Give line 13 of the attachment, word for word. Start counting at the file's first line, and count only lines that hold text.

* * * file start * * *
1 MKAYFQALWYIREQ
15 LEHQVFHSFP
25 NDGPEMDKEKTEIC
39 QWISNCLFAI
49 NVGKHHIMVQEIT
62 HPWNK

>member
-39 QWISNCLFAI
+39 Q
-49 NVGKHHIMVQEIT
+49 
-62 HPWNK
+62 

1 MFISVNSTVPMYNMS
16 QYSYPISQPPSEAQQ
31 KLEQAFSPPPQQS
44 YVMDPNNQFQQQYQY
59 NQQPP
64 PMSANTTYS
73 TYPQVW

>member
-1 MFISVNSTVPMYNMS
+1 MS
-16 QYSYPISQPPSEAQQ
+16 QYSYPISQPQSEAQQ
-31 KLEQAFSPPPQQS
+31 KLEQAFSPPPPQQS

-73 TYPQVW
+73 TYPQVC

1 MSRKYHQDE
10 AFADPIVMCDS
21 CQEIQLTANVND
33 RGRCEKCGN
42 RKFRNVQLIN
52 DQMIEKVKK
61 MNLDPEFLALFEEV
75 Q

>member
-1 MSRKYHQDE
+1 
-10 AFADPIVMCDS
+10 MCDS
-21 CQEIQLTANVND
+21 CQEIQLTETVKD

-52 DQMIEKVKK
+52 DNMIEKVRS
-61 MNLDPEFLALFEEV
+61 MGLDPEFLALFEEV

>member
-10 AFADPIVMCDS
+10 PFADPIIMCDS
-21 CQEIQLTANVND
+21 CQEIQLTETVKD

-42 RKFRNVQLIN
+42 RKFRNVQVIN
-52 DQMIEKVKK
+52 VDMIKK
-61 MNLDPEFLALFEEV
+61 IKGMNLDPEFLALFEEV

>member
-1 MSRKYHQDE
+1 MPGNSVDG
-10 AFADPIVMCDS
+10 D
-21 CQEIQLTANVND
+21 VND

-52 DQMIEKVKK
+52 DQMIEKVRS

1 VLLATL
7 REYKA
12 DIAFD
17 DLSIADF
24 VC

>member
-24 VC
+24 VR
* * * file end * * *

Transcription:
+62 